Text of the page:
MMA Doping Laws and Medical Marijuana – Are TUE’s the Answer?

The use of marijuana by licensed MMA athletes is in the news again now that it is reported that the Nevada State Athletic Commission has raised the testing threshold of marijuana metabolites from 50 ng/mL to 150 ng/mL.   This move is in line with the World Anti Doping Agency’s current policies who adopted the 150ng/mL standard as of May 11, 2013.  This change in policy, while perhaps a reflection of the times, does nothing to take away the penalties for athletes who test positive.  It simply creates a higher test threshold for a failing result.

The marijuana prohibition creates a conflict for combatants who are prescribed medical marijuana.   Even if you discontinue your marijuana use days prior to the competition such that you are not under the influence of the drug while competing  you may still fail their drug test.

If you are a medicinal marijuana user and don’t want to run afoul of the law what is the safest course of action?  Apart from discontinuing the drug’s use, obtaining a Therapeutic Use Exemption is an avenue worth exploring.   This is an option which should be available depending on the laws of the specific licencing jurisdiction.

I reached out to BC’s Athletic Commissioner who confirms that TUE’s for marijuana “would be looked at when brought forward and dealt with on an individual basis”.   Manitoba’s Commissioner also confirmed this possibility advising that “If a fighter meets the standard for a Therapeutic Use Exemption then I have no issue with it.”  Below is the breakdown of the framework for why a marijuana TUE is possible.  I should note that nothing in this article suggests that combatants should be allowed to compete while intoxicated, rather I am simply exploring a remedy that balances the rights of combatants who are lawfully prescribed marijuana against the regulatory need to look after combatant safety.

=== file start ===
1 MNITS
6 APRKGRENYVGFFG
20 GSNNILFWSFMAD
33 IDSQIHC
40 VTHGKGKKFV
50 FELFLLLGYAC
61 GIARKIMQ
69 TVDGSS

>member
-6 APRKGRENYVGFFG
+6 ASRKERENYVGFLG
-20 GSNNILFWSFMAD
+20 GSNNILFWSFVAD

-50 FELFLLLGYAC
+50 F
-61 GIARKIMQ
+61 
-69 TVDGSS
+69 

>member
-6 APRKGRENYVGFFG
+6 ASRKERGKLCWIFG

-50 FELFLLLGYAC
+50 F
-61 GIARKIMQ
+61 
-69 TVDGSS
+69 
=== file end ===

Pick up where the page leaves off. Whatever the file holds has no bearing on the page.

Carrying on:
BC adopts WADA standards with respect to doping with section 21(2) of the BC Regulation reading as follows:

For the purpose of this regulation, the World Anti-Doping Agency’s list of prohibited substances and methods applies as amended from time to time

WADA’s current list of prohibited substances include cannabinoids.  Interestingly these are only prohibited “in competition” as opposed to the broader “out of competition” standard which outright bans the use of certain substances at any time.

Complying with this distinction is difficult if a medical marijuana user discontinues use prior to competition because the industry standard urine test searches for the presence of marijuana metabolites which can be detected many days after discontinued use.  This is possible even with WADA’s and the NSAC’s higher standards.    As illustrated by the Nick Diaz Marijuana experience , a combatant’s word that they discontinued use prior to competition may not be sufficient to get around a failed test.

The solution with medical marijuana is the same as with all prohibited substances, applying for a Therapuetic Use Exemption.   The WADA criteria for gaining a TUE are as follows:

The four criteria that must be fulfilled before a TUE is granted are set forth
in the International Standard for TUEs:
1. “The Athlete would experience a significant impairment to health if
the Prohibited Substance or Prohibited Method were to be withheld in
the course of treating an acute or chronic medical condition.” (Article
4.1 a. of the International Standard for TUEs.)

2. “The Therapeutic Use of the Prohibited Substance or Prohibited
Method would produce no additional enhancement of performance
other than that which might be anticipated by a return to a state of
normal health following the treatment of a legitimate medical

3. “There is no reasonable Therapeutic alternative to the Use of the
otherwise Prohibited Substance or Prohibited Method.” (Article 4.1
c of the International Standard for TUEs.)

4. “The necessity for the Use of the otherwise Prohibited Substance or
Prohibited Method cannot be a consequence, wholly or in part, of
prior non-Therapeutic Use of any Substance from the Prohibited
List.” (Article 4.1 d. of the International Standard for TUEs.)

With the correct medical evidentiary foundation there is no reason why TUE’s cannot be granted for medicinal marijuana.  Seeking a TUE is the safest course of action to give a medical marijuana using combatant clarity about whether continued use will run afoul of athletic commission requirements.  I reached out to Nevada State Athletic Commissioner Ketih Kizer who sensibly advises combatants “not to lie to the Commission about any relevant medication use.” and in the event a TUE is not granted  to take the practical step of “Quit smoking pot“.

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